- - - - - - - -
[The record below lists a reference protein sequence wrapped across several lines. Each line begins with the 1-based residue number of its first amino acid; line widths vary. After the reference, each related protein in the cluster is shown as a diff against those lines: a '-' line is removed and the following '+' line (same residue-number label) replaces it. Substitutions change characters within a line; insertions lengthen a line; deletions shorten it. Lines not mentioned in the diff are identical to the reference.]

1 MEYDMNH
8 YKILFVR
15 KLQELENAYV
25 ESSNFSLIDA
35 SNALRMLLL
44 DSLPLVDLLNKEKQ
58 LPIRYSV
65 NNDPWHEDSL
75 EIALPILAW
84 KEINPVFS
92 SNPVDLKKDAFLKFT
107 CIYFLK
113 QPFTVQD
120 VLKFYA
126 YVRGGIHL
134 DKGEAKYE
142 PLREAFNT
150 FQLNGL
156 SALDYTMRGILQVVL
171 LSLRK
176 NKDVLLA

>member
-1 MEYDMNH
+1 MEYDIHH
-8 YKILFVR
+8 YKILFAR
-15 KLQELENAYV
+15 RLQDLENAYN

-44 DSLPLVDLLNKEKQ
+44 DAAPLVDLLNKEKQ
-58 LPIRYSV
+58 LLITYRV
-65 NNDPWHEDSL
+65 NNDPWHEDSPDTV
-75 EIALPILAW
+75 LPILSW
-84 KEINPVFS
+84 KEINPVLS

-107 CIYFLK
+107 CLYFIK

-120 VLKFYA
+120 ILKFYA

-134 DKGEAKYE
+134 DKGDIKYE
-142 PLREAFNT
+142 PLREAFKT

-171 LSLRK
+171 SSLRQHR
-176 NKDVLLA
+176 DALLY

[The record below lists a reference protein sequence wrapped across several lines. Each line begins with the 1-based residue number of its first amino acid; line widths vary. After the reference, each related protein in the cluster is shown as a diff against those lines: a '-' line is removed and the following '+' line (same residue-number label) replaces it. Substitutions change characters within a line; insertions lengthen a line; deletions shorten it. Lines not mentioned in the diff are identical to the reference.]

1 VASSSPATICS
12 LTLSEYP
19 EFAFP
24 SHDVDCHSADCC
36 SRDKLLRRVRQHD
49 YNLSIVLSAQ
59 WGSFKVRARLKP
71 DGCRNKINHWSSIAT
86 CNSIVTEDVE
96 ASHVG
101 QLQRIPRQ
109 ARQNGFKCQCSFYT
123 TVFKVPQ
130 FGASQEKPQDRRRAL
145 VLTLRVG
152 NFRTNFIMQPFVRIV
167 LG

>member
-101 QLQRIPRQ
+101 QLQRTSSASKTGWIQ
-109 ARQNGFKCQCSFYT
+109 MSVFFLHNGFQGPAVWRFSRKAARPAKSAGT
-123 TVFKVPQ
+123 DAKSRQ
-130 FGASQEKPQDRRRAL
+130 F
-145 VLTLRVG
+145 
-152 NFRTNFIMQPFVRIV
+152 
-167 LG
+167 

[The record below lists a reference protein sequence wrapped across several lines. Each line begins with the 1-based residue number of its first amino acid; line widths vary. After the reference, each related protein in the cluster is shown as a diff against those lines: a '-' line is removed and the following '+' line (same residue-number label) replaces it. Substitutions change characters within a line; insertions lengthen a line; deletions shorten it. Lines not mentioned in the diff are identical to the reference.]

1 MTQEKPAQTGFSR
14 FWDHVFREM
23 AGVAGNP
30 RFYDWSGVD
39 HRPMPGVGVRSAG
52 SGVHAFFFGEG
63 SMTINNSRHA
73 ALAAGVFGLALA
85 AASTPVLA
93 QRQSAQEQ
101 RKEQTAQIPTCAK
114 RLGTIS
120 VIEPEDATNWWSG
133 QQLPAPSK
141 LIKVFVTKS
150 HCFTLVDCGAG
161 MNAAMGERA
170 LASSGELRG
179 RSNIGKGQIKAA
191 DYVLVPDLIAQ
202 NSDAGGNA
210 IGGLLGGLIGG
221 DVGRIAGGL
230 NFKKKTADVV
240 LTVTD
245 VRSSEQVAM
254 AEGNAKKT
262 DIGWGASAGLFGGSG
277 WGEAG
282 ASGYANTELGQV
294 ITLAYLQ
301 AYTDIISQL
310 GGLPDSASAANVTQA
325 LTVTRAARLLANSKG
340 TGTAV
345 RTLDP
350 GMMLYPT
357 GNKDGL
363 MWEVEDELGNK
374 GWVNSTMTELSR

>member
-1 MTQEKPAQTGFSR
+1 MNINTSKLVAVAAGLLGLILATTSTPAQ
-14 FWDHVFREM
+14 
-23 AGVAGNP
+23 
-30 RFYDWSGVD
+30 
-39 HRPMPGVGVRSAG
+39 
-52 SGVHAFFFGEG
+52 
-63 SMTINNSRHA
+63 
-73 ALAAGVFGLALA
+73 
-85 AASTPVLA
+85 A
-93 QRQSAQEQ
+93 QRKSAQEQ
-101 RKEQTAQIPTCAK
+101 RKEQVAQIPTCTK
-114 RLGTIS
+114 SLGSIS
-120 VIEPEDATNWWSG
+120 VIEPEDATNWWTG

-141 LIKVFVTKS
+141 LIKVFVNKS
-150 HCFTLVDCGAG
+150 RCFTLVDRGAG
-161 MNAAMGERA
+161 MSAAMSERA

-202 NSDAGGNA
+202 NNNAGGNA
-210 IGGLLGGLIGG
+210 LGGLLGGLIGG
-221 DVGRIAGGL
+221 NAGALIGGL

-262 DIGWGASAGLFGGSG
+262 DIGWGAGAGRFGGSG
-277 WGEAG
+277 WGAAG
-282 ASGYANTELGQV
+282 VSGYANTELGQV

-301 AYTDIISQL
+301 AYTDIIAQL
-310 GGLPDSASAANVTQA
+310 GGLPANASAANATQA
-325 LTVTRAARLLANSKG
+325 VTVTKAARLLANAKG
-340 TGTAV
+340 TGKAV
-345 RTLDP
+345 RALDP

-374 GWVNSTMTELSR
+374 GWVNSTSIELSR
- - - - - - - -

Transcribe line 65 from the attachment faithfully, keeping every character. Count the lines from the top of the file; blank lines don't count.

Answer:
123 TVFKVPQ